Occasionally, you can, of course, see a mould growth. However, it’s the ones that you can’t see that are likely to cause the most significant problems. If mould builds up in heating, water, or ventilation systems, it can pose a serious health risk. Mould comes in many different forms, and while all should be taken care of, some are more of an issue than others.
While the average mould tends to thrive in warm, moist environments, cladosporium can take up residence in drier, cooler climates. Generally, it’s found on the gaskets of coolers and glass or ceramic surfaces. This is a particular issue in kitchens, where it can spoil perishables. Although it’s not the most dangerous variety, it can have adverse effects for asmatics.
Aspergillus is the most common variety of indoor mould. It can grow in surprising places, such as the cloth binding of books, cardboard boxes, pressed wood, or leather. Although common, it’s a highly toxic species, posing a serious risk to pets and immunocompromised people.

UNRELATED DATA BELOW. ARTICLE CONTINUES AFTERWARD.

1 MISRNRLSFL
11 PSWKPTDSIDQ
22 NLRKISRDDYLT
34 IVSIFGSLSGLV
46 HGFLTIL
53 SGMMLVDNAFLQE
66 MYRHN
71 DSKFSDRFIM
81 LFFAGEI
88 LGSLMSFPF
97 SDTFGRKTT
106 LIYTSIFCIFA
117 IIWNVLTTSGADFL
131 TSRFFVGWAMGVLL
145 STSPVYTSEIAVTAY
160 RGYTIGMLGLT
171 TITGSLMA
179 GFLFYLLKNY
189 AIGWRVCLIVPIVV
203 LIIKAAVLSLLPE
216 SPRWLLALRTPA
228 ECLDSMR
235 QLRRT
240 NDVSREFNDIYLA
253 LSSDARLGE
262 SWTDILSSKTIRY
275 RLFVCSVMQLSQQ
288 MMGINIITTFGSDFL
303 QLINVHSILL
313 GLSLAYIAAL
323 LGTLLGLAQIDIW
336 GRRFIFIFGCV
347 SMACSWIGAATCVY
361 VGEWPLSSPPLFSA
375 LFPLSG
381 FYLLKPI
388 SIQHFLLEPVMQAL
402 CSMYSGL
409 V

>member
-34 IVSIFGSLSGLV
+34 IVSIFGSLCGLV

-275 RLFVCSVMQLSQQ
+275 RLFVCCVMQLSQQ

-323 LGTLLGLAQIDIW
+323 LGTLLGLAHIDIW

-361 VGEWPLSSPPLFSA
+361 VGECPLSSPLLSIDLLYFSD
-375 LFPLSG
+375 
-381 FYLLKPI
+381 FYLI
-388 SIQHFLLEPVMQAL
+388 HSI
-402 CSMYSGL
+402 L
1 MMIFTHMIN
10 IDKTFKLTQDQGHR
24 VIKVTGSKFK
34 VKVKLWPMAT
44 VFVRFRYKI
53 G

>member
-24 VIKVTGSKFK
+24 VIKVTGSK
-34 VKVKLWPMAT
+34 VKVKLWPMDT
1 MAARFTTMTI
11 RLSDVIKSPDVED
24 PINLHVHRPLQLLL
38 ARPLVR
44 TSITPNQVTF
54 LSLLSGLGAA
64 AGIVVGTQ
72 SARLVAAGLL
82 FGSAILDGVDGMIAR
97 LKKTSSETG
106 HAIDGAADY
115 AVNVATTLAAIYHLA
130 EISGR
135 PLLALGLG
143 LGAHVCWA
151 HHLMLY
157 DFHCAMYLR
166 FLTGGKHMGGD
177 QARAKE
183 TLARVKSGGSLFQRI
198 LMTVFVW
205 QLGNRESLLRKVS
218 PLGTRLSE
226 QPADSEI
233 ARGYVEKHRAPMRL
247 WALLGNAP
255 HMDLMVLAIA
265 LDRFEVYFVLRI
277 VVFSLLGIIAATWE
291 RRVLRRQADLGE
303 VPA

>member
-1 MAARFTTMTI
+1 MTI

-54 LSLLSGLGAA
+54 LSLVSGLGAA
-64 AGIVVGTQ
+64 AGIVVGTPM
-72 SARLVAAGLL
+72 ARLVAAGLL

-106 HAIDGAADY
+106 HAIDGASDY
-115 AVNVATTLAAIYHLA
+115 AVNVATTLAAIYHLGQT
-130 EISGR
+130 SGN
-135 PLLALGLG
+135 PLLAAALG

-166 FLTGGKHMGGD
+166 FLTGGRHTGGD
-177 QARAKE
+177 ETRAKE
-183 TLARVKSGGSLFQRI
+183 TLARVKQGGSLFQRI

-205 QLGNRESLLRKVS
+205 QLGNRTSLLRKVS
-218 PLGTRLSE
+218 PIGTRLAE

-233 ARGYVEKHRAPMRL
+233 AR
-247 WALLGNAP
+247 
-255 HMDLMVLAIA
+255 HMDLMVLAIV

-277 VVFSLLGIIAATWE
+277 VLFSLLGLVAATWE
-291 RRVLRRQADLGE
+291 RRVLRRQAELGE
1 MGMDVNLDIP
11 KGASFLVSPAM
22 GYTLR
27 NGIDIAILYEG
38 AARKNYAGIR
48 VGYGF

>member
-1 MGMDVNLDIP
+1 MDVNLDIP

This variety of mould is most commonly associated with mould allergies. Those with an intolerance to this species will get watery eyes, congested nasal passages, and sneezing fits if they inhale the spores. Although primarily found outdoors, it can get carried into buildings on clothes, shoes, and through open windows and doors.
If you think the name of this mould variety sounds familiar, you’d be right – it’s the same thing that Louis Pasteur cultivated to make penicillin. However, left unchecked, this mould does a lot more harm than good. It’s a variety of black mould that can spoil food, dirty installations, and cause serious illness. Wherever it’s found, it should be taken care of.
Another common type of black mould is Stachybotrys. This variety propagates on fibrous surfaces like paper and wood when there is moisture present. It can cause a range of non-specific health issues, not to mention looking particularly unsightly.
This is a variety of mould most commonly found in plant debris and soil. However, it can also colonise in very damp areas of buildings, such as inside drywall, under carpets, or inside humidifier pans and HVAC systems. Although rare, exposure to the spores can lead to a serious eye infection called fusarium keratitis.
Building managers should perform regular inspections in those hard-to-reach areas to ensure a mould problem isn’t developing. Equally, qualified experts such as HVAC engineers or building services consultants can carry out thorough checks. In between these inspections, you can protect occupants from mould spores with air purifiers. Find out how Rejuvenair can keep your property mould spore-free here.